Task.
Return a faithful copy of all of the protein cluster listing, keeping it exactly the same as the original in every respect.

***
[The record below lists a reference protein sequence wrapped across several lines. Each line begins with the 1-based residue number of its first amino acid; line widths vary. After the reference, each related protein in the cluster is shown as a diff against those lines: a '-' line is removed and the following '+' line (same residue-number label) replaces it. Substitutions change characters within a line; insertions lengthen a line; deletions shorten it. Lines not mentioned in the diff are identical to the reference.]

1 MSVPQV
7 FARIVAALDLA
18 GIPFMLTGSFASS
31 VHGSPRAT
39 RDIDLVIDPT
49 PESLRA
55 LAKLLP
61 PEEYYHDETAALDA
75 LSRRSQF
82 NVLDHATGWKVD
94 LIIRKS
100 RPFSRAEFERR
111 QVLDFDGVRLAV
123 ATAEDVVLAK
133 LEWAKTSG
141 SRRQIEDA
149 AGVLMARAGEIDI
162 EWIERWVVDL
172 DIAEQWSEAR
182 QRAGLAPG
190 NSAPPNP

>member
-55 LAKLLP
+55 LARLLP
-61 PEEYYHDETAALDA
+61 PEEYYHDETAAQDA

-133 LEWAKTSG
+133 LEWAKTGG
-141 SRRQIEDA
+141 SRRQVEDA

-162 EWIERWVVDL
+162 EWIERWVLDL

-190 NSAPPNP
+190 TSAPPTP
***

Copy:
[The record below lists a reference protein sequence wrapped across several lines. Each line begins with the 1-based residue number of its first amino acid; line widths vary. After the reference, each related protein in the cluster is shown as a diff against those lines: a '-' line is removed and the following '+' line (same residue-number label) replaces it. Substitutions change characters within a line; insertions lengthen a line; deletions shorten it. Lines not mentioned in the diff are identical to the reference.]

1 MSVPQV
7 FARIVAALDLA
18 GIPFMLTGSFASS
31 VHGSPRAT
39 RDIDLVIDPT
49 PESLRA
55 LAKLLP
61 PEEYYHDETAALDA
75 LSRRSQF
82 NVLDHATGWKVD
94 LIIRKS
100 RPFSRAEFERR
111 QVLDFDGVRLAV
123 ATAEDVVLAK
133 LEWAKTSG
141 SRRQIEDA
149 AGVLMARAGEIDI
162 EWIERWVVDL
172 DIAEQWSEAR
182 QRAGLAPG
190 NSAPPNP

>member
-55 LAKLLP
+55 LARLLP
-61 PEEYYHDETAALDA
+61 PEEYYHDETAAQDA

-133 LEWAKTSG
+133 LEWAKTGG
-141 SRRQIEDA
+141 SRRQVEDA

-162 EWIERWVVDL
+162 EWIERWVLDL

-190 NSAPPNP
+190 TSAPPTP